- Mind Map View
- Introduction to Musculoskeletal Integration Theory
- Chain of Events
- Muscular Adaptations
- The Nutation Lesion
- Pregnancy: Peer-Reviewed Studies
- SIJ Innervation
Internal - External Obliques Muscle Sling
The fascia of the right internal and left external obliques interdigitate at the linea alba to function as a unit in inducing counternutation on the side of the internal oblique and nutation on the side of the external oblique.
Front and back muscle slings function together: During normal movement, the Internal and External Obliques coordinate with the Gluteus Maximus and Latissimus Dorsi to provide trunk rotation.
In a counternutation response to a right sacroiliac lesion, the right internal oblique and left external oblique pull the left rib cage inferiorly and anteriorly, while the right latissimus dorsi and left gluteus maximus pull the right shoulder inferiorly and posteriorly, simultaneously causing right rotation coupled with right lateral flexion.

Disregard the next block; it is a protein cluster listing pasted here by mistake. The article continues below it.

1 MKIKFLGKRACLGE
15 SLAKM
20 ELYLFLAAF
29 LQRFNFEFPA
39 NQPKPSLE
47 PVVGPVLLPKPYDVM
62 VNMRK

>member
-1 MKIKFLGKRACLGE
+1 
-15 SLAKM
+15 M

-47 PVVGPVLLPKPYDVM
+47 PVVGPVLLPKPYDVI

This coordinated movement results in counternutation on the right and nutation on the left and is consistent with Gracovetsky’s  analysis of muscular patterns in shoulder counter rotation occurring during gait, which includes, on the right, a tight trapezius and posterior deltoid but inhibited pectoralis major, anterior deltoid and anterior serratus, while on the left, it would include a tight pectoralis major, anterior deltoid and anterior serratus, but inhibited posterior deltoid and left trapezius.
With chronicity, as evident in a nutation lesion, these muscles remain in a state of tension throughout both nutation and counternutation, and reinforce this compensation pattern. Over time, this pattern may lead to structural distortions and coordination difficulties that may be expressed by delayed timing and reduced balance and performance throughout the body.
1. Gracovetsky, S. and H. Farfan, The optimum spine. Spine, 1984. 11(6): p. 543-73.